Figure 1 : Fish stand in a Buenos Aires market (c.1924; Archivo General de la Nación) 

The markets in the center of Buenos Aires were fundamental sites for comfortably obtaining different marine animals and news about their origin and abundance. Nevertheless, cataloguing ocean fish and getting an idea as to their geographic distribution by this means were limited, in large part because so few fishing zones were exploited:

So far the species of fish that are caught and sent to market, and that we become aware of mainly by that route, come from very few fishing stations. The waters of Mar del Plata and Montevideo are first in the supply line to the kitchen and scientific research for material of this type. Many times the former seizes even new species before they can reach the laboratory for study. On the other hand, they do not always catch all types of fish for market, but rather those that are in demand for the sake of gastronomy or the household budget (Berg, 1895, p.1-2).3

As was mentioned at that time, many species were not exploited. They were returned to the water or consumed locally, not shipped to urban markets because they didn’t fetch a good price or didn’t form part of local eating habits and cooks’ know-how. For the benefit of science, culinary tastes and the acceptance of certain animals started changing, making possible the arrival and sale of new products in the Buenos Aires markets. The marketing of some species, as in the case of rays: “at the beginning of the exploitation of Mar del Plata’s fishery, it was very difficult to get rays accepted in the Buenos Aires market. Now, on the contrary, they are very sought after. They sell easily, and the compensation is good” (Lahille, 1895, p.157). On the other hand, the sale of sea turtles, previously valued for their meat, started falling off in Buenos Aires at the turn of the twentieth century, and their price fell so much that some agents opted for giving some specimens to the Zoo (Zabala, 1910). In that sense, science was an alternative solution for strange specimens or those not valued by the public, finding consumers among the few naturalists interested in the different life forms that inhabited the sea.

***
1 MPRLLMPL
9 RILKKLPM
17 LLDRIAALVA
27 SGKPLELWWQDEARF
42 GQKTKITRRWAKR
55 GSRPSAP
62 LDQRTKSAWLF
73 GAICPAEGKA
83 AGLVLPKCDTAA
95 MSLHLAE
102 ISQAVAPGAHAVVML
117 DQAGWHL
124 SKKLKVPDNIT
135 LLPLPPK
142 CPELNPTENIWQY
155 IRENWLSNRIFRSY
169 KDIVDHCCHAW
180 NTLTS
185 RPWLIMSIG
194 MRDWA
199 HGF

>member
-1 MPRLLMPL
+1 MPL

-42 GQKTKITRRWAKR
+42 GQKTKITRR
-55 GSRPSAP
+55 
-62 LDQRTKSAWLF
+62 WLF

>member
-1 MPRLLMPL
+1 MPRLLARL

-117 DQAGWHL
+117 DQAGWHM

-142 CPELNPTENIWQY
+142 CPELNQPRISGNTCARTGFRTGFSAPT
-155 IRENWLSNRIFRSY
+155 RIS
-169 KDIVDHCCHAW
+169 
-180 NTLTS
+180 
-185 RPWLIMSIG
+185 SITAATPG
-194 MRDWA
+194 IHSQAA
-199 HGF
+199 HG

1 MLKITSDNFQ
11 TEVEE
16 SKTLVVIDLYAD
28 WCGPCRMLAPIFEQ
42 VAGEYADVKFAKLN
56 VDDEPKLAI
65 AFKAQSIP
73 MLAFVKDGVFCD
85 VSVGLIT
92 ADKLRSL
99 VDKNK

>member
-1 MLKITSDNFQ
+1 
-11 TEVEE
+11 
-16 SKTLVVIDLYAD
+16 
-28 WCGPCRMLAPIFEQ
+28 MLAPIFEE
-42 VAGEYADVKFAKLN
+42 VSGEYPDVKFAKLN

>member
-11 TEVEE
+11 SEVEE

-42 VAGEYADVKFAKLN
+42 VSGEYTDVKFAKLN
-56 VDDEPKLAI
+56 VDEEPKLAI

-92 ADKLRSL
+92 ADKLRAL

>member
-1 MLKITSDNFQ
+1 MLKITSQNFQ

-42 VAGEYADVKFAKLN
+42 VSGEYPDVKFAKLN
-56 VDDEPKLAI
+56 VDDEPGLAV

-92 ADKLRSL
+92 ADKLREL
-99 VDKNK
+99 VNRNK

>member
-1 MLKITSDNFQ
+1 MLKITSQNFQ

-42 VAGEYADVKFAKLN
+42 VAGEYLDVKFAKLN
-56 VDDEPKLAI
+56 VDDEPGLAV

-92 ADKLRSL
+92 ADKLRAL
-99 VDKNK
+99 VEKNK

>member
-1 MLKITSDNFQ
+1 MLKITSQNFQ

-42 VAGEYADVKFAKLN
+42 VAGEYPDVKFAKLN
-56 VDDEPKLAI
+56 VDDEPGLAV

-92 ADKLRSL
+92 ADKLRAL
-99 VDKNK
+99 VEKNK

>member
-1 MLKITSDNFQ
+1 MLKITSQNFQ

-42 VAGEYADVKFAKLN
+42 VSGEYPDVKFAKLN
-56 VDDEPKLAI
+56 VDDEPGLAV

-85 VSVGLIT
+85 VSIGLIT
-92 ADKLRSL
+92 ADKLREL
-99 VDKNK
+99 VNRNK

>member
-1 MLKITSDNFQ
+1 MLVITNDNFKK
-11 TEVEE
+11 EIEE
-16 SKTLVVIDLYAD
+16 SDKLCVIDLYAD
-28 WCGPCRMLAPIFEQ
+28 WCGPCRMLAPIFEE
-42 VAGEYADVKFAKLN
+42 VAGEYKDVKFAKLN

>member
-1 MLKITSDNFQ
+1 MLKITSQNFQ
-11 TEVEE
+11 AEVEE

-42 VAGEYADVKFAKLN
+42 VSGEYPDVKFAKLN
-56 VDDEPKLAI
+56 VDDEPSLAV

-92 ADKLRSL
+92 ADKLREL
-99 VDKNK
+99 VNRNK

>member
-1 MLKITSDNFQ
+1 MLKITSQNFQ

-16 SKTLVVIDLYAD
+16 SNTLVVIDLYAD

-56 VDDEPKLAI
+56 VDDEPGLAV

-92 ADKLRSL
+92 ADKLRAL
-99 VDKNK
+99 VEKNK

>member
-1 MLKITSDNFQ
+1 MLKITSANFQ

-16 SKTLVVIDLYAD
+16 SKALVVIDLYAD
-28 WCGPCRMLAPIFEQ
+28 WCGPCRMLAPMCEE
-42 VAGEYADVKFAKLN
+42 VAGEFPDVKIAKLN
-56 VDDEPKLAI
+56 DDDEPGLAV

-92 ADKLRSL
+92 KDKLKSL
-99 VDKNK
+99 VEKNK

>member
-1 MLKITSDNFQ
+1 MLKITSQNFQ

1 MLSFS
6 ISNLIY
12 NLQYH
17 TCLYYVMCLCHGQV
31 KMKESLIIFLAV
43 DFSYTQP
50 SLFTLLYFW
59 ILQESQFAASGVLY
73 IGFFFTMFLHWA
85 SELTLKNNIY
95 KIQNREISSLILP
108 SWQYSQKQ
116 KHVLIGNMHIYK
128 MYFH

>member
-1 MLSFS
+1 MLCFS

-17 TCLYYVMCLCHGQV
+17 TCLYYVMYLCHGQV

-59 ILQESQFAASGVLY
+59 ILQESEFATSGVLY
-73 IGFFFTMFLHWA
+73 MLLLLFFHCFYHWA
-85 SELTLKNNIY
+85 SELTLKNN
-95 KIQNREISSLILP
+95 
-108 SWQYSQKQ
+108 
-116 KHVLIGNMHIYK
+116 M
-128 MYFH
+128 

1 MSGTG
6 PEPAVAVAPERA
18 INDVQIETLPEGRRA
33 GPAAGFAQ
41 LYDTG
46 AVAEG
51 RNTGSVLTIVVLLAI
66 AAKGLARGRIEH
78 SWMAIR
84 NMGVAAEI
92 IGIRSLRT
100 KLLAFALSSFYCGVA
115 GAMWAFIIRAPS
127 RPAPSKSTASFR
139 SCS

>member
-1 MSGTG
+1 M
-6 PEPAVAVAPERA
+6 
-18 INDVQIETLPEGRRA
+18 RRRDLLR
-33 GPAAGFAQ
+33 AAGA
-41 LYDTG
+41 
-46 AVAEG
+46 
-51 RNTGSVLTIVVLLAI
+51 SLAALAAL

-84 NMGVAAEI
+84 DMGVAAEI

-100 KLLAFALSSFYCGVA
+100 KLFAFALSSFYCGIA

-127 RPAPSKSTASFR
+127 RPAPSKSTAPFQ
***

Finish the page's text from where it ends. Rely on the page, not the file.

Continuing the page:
The fresh fish suppliers in Buenos Aires quickly learned to satisfy the needs of the scientists, not only filling their orders, but also donating specimens and sending them rare or unknown samples that they received. The fishermen and market employees, accustomed to seeing and classifying hundred of examples of the same animals, could distinguish new forms or those that presented anomalies, which they sometimes offered to the naturalists for their analysis. Along with the specimens, they could offer details about the condition and color of those recently caught or about certain morphological features that would be lost or changed during transport to market. The fishermen also provided information about the time of year and the areas where they were caught or were more abundant. This way, the naturalists’ interpretations and descriptions were being shaped based as much on their own observations and those of other researchers as on the comments of fishermen and sellers. In particular, Berg recognized the help given by the latter in the creation of the collections of the National Museum of Buenos Aires and the catalog of marine fish:

It is my duty to show my gratitude to the owners of fish stands No. 77 and 78 in the Downtown Market, Mr. Juan Garillo, Mr. Antonio Rumi, Mr. Lucas Groppo, who, along with their sales clerks, have contributed with the utmost willingness not only to advancing the Museum’s collections, but also to providing me with research material, thereby collaborating on the completion of this study (Berg, 1895, p.4).

Enjoying that help and that of other collaborators and some summer vacationers of Mar del Plata that sent him strange animals, between 1893 and his death in 1902, Berg published a series of ichthyological reports and some notes about marine crustaceans, among other zoological works. For the systematic description of fish, he followed the contemporaneous works of the North American ichthyologists and the rules of nomenclature adopted at the first international Zoology conventions held in Paris (1889) and Moscow (1892). Along with the scientific name in Latin for each species, he added the locally used common names and the different scientific terms given by other authors for what was considered the same species. The library of the Buenos Aires museum and his linguistic knowledge, of Greek and Latin in particular, allowed him to rectify several scientific names as well as doubtful or erroneous spellings, and to establish the correct etymology of technical terms. This job of classifying and determining synonymous names and the geography of the marine fauna would be justified as much for its scientific end as for its practical utility for the country:

It will provide the foreigner with knowledge of our most common saltwater species, this way avoiding that businesses, with their sights set on Europe, where certain types of fish are scarce, have to go to the trouble of identifying them in the future. And, it will contribute to clarifying the geographical distribution of many species, showing that some that were believed to inhabit only northern seas are also found in southern ones, and that others live off our coasts as well as in the waters of New Zealand, the Cape of Good Hope, Peru, Chile, etc. (Berg, 1895, p.3).